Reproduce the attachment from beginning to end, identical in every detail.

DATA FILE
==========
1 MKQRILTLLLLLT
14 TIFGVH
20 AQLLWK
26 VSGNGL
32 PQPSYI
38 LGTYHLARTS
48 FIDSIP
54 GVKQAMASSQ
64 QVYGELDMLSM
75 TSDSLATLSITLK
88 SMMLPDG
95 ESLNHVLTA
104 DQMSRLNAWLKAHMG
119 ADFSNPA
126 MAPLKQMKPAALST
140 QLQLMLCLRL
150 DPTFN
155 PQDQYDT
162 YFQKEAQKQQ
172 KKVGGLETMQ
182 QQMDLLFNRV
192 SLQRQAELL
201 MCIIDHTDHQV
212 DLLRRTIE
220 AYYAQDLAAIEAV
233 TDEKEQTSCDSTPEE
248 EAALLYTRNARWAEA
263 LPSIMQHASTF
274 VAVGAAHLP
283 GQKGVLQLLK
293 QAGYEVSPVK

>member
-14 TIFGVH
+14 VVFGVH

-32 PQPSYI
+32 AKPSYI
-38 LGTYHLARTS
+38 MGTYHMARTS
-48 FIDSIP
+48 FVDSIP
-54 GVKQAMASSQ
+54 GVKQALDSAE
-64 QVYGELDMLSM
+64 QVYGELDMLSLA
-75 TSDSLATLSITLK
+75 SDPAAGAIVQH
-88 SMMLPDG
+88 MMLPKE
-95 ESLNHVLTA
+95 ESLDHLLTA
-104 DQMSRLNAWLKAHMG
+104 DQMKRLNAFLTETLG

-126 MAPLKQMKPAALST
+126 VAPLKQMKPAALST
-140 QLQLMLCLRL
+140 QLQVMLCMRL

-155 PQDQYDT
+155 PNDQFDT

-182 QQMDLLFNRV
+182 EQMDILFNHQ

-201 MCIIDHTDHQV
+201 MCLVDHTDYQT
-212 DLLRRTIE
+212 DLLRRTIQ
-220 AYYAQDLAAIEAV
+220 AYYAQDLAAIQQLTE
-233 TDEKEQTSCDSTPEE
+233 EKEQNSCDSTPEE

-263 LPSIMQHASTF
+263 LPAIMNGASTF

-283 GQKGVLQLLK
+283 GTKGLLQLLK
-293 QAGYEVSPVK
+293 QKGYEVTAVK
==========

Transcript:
1 MKQRILTLLLLLT
14 TIFGVH
20 AQLLWK
26 VSGNGL
32 PQPSYI
38 LGTYHLARTS
48 FIDSIP
54 GVKQAMASSQ
64 QVYGELDMLSM
75 TSDSLATLSITLK
88 SMMLPDG
95 ESLNHVLTA
104 DQMSRLNAWLKAHMG
119 ADFSNPA
126 MAPLKQMKPAALST
140 QLQLMLCLRL
150 DPTFN
155 PQDQYDT
162 YFQKEAQKQQ
172 KKVGGLETMQ
182 QQMDLLFNRV
192 SLQRQAELL
201 MCIIDHTDHQV
212 DLLRRTIE
220 AYYAQDLAAIEAV
233 TDEKEQTSCDSTPEE
248 EAALLYTRNARWAEA
263 LPSIMQHASTF
274 VAVGAAHLP
283 GQKGVLQLLK
293 QAGYEVSPVK

>member
-14 TIFGVH
+14 VVFGVH

-32 PQPSYI
+32 AKPSYI
-38 LGTYHLARTS
+38 MGTYHMARTS
-48 FIDSIP
+48 FVDSIP
-54 GVKQAMASSQ
+54 GVKQALDSAE
-64 QVYGELDMLSM
+64 QVYGELDMLSLA
-75 TSDSLATLSITLK
+75 SDPAAGAIVQH
-88 SMMLPDG
+88 MMLPKE
-95 ESLNHVLTA
+95 ESLDHLLTA
-104 DQMSRLNAWLKAHMG
+104 DQMKRLNAFLTETLG

-126 MAPLKQMKPAALST
+126 VAPLKQMKPAALST
-140 QLQLMLCLRL
+140 QLQVMLCMRL

-155 PQDQYDT
+155 PNDQFDT

-182 QQMDLLFNRV
+182 EQMDILFNHQ

-201 MCIIDHTDHQV
+201 MCLVDHTDYQT
-212 DLLRRTIE
+212 DLLRRTIQ
-220 AYYAQDLAAIEAV
+220 AYYAQDLAAIQQLTE
-233 TDEKEQTSCDSTPEE
+233 EKEQNSCDSTPEE

-263 LPSIMQHASTF
+263 LPAIMNGASTF

-283 GQKGVLQLLK
+283 GTKGLLQLLK
-293 QAGYEVSPVK
+293 QKGYEVTAVK